On Sunday, the European Space Agency hopes to launch its Solar Orbiter in order to better understand a star we know far too little about: the Sun. The launch is scheduled for 11:03 p.m. ET on February 9 (live stream from NASA TV is embedded below).
As its name suggests, the Solar Orbiter is a Sun-circling satellite, containing 10 instruments meant to take measurements otherwise hard to get from Earth-bound telescopes. The mission seeks to explain how the Sun generates the heliosphere, the region of plasma that surrounds the entire solar system, with an ultimate goal of being able to forecast the space weather that has the potential to damage many of the electronics we rely on today. This will also be the first mission to take a picture of the Sun’s poles.
The Solar Orbiter’s final 150-day elliptical orbit will take it as close as 26 million miles away from the Sun to nearly the same distance as Earth. The spacecraft will repeatedly return to Venus, each time using the planet’s gravity to slightly tilt its orbit in order to get a different view of the Sun, up to 17 degrees inclination from the plane in which the planets orbit. If the mission succeeds and is pushed into its extended phase, it will increase its orbital inclination to 33 degrees, the angle from which it will be able to image the Sun’s poles.
A suite of instruments will allow it to probe the various ways the Sun releases matter and energy. Four instruments will directly measure the Sun’s emissions: One detector will measure the energetic particles the Sun releases, looking to understand how these particles get accelerated; a magnetometer will measure the magnetic field close to the Sun; another detector will measure the radio and plasma waves; and a fourth will measure the solar wind’s density, velocity, temperature, and composition.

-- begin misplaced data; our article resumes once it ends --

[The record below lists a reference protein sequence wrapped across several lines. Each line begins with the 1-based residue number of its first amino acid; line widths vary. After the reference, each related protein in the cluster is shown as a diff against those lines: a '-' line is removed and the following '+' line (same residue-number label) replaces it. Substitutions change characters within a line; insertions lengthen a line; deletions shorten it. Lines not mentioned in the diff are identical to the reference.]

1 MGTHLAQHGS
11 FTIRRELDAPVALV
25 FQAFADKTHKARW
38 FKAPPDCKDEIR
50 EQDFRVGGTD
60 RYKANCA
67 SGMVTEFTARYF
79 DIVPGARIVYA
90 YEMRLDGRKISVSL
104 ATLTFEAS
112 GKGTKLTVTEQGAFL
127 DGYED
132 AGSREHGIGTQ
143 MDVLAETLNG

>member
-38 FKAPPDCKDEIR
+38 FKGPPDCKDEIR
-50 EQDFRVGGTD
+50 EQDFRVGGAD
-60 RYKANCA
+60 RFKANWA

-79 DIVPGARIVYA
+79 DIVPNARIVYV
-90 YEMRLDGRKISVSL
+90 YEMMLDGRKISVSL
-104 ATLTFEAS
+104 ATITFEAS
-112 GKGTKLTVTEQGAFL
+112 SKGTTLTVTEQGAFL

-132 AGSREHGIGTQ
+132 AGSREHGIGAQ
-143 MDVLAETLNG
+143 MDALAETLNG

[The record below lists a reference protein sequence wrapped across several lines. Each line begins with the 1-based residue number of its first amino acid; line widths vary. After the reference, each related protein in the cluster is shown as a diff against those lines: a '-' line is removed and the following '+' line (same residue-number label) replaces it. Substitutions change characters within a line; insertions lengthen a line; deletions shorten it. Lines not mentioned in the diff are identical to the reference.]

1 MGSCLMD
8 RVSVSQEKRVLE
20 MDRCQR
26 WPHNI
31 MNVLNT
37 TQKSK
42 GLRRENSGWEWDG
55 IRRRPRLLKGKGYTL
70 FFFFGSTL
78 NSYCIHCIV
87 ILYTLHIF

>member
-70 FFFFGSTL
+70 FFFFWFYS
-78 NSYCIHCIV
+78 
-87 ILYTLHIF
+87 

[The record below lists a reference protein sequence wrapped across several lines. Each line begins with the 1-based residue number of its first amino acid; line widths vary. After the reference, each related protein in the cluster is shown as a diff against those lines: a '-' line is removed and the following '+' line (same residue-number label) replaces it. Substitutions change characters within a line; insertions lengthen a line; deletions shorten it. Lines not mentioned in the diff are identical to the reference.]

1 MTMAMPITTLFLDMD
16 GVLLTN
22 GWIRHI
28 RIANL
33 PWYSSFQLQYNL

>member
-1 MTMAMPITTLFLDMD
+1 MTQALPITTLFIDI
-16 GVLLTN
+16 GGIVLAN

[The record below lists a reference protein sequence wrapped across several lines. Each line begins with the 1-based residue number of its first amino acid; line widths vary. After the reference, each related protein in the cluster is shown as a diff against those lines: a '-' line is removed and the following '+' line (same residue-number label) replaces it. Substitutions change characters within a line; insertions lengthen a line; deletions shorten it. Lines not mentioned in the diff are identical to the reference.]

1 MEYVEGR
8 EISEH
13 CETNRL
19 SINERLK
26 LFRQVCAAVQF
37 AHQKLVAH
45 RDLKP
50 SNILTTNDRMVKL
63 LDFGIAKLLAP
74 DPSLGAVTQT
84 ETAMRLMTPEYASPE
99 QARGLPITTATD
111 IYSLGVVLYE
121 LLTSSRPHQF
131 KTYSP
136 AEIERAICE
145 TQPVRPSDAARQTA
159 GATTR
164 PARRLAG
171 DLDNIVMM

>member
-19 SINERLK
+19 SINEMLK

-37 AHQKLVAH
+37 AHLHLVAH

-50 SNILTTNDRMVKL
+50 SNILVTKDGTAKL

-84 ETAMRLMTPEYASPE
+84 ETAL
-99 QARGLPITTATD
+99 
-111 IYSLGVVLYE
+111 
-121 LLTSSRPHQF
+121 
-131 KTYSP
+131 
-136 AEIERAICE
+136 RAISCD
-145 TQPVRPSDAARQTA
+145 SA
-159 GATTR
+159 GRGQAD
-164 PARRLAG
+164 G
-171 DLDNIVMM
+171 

Meanwhile, six instruments aboard the Solar Orbiter will measure the Sun remotely. Two imagers will study the ultraviolet light from the Sun’s outer atmosphere, including its corona, in order to provide context for the solar wind measurements; a coronagraph will take high-resolution images of the corona from 1.7 to 4.1 solar radii; one imager will measure the magnetic field and visible light on the Sun’s surface; another imager will produce images of the solar wind; and a telescope will measure the properties of the x-rays the Sun emits.
The Solar Orbiter must survive both the extreme heat of the Sun and the extreme cold of empty space, Anne Pacros, the payload manager at the ESA’s European Space Research and Technology Centre, said in a NASA release. It will experience temperatures ranging from -300 to 970 Fahrenheit. The mission comes equipped with a 10-by-8-foot, 324-pound heat shield made from super-reflective titanium foil atop aluminum, with gaps for heat to escape. A coating of calcium phosphate prevents the Sun’s radiation from degrading the shield. The mission’s controllers must ensure that the probe’s heat shield always points toward the Sun.
Though the Solar Orbiter won’t approach the Sun as closely as the Parker Solar Probe, which will come within a baffling 3.83 million miles, the two spacecraft function in tandem. The Parker Solar Probe will directly sample the Sun’s corona but does not have the same imaging capabilities as the Solar Orbiter. The Solar Orbiter therefore provides more context for the Parker Solar Probe’s measurements, according to an ESA fact sheet.
The Solar Orbiter is scheduled to launch from Cape Canaveral, Florida onboard an Atlas V 411 rocket. NASA TV’s live coverage will begin at 10:30 p.m. ET on Sunday. If all goes according to plan, the probe will make its first pass of the Sun in June and its first close pass in March 2022.